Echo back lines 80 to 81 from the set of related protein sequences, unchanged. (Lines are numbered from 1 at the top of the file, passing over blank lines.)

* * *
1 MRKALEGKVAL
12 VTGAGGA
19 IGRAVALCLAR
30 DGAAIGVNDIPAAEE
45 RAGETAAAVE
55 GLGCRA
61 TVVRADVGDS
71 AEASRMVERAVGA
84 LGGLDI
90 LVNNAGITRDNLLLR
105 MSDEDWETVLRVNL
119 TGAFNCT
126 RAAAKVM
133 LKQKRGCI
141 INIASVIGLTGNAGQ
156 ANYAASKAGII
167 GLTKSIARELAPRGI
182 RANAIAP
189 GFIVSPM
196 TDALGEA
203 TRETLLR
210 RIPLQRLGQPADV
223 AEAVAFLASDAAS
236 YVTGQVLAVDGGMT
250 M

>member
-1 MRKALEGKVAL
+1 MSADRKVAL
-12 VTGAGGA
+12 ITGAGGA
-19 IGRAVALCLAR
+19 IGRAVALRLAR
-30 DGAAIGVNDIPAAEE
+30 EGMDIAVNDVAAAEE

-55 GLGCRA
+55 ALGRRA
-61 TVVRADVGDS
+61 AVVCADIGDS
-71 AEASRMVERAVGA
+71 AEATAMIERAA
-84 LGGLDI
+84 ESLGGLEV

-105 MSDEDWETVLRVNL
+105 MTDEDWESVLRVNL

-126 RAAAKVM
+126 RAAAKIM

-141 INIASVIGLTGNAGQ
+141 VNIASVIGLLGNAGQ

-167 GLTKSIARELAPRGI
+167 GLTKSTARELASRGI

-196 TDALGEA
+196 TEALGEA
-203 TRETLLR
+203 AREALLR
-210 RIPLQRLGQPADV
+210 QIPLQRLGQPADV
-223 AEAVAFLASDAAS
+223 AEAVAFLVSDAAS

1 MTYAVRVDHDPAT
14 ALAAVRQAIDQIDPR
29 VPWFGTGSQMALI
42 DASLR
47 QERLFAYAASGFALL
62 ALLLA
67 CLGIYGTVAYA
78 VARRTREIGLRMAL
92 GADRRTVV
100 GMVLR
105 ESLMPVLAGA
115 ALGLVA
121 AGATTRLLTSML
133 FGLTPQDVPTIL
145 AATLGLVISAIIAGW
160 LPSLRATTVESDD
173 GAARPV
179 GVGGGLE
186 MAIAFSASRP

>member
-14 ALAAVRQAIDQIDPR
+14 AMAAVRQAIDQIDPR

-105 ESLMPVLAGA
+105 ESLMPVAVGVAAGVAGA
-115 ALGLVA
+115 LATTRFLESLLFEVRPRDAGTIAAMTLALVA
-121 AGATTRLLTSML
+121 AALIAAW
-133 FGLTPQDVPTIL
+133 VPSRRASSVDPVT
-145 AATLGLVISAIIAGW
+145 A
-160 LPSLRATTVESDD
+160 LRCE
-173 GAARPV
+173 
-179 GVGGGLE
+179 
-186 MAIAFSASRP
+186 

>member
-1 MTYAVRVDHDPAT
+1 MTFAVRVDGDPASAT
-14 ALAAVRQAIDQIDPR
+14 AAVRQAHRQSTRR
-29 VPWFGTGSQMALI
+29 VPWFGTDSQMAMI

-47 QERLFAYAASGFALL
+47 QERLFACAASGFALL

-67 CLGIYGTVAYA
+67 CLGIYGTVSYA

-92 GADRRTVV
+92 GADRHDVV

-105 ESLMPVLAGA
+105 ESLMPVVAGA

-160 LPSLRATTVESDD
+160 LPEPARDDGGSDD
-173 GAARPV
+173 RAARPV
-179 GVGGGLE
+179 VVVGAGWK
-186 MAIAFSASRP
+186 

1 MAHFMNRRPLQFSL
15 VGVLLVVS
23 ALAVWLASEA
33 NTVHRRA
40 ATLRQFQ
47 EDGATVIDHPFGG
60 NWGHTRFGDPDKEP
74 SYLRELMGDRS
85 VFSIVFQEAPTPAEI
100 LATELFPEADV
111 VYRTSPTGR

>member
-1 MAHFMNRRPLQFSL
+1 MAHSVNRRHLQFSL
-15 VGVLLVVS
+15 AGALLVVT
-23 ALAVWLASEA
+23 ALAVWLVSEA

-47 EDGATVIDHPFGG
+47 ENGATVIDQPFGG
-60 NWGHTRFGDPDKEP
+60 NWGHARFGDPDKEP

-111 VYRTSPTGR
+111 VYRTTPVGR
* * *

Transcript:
+14 AMAAVRQAIDQIDPR

-105 ESLMPVLAGA